The fuel pressure gauge has only limited usefullness. It will rise
and fall with changes in RPM and mixture.

It's main use is to tell you something is wrong. If the pressure
begins to drop below what is "normal" for the flight regime you are
in, it is telling you that there is a fuel starvation problem. That
would be a tank running dry, fuel valve positioned off or in between
tank detents, or a failing fuel pump. If the pressure reads higher
than "normal" for the flight regime you are in, it usually indicates
a clogged injector.

As to what readings are "normal" for different flight regimes, you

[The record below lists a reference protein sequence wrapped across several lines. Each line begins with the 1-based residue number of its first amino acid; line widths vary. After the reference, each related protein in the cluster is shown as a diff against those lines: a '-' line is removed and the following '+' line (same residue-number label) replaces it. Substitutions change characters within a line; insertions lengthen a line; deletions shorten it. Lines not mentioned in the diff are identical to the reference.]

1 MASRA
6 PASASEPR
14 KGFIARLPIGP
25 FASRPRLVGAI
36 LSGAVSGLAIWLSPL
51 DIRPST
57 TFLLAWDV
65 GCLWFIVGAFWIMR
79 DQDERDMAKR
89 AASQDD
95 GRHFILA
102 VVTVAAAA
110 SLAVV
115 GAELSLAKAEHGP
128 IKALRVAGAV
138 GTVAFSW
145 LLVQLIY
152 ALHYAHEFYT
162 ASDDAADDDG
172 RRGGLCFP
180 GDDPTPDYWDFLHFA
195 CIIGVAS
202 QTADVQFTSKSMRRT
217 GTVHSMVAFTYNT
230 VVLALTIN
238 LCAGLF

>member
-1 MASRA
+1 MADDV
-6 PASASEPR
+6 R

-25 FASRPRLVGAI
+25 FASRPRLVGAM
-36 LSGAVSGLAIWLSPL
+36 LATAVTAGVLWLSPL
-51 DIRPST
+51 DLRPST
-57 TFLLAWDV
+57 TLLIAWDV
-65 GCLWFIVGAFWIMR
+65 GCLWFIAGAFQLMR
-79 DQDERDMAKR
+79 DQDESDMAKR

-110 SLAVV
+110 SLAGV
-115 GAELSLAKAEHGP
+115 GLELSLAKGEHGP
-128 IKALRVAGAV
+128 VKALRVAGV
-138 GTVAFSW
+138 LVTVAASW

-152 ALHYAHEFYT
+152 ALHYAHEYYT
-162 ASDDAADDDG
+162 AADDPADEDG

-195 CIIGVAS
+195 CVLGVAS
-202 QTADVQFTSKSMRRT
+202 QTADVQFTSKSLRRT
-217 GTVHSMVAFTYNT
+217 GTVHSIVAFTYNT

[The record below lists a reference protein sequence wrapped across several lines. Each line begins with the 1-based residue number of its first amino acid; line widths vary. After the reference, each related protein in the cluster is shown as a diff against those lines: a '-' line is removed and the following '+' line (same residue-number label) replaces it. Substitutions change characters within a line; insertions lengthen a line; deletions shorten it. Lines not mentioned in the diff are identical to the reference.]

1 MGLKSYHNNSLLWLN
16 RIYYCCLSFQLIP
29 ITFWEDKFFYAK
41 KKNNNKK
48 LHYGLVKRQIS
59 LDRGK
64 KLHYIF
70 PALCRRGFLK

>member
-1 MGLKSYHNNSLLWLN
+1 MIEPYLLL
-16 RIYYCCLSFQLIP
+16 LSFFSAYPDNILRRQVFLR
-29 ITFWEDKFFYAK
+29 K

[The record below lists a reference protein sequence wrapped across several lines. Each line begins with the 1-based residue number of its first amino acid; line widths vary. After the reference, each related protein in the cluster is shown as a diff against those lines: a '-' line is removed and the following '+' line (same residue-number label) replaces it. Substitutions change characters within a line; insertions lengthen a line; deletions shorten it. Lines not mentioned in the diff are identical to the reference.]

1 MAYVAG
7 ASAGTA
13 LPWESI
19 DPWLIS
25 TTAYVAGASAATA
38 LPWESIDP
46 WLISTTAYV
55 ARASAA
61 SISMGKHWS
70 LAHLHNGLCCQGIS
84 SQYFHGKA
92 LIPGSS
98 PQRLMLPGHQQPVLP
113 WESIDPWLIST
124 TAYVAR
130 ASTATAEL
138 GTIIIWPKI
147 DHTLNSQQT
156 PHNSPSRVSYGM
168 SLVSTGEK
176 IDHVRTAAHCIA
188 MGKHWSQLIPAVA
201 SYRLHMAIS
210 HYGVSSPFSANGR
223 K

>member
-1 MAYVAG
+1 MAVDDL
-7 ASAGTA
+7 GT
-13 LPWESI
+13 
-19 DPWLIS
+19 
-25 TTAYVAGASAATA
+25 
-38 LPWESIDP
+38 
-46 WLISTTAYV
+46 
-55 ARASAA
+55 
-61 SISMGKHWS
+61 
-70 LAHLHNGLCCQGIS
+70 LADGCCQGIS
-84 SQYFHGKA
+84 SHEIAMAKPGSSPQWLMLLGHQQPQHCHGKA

will have to fly for awhile and determine that for yourself. These
things aren't really calibrated such that the readings on your plane
would be the same as on my plane all operating conditions being
equal. FWIW, mine barely registers anything at idle, about 8 on full
power full rich climb-out, and somewhere +/- 5 at 65% cruise power.
But as I said, it varies with RPM, altitude, and leaning. My Super
has a fixed pitch prop. A CS prop would induce additional effects on
the "normal" readings.

Best regards,

Steve Robertson
N4732J 1967 Super III

--- In musketeermail@yahoogroups.com, "huntmlh" <huntmlh@y...> wrote:
>
> Cheers all, Just started to fly an A23-24 200hp Musketeer. Can
> someone shed some light on the fuel pressure guage. What should a
> normal indication look like, what is the most prevalent use fo the
> fuel pressure gauge, and other comments anyone might have? Thanks.
>
> huntmlh
>






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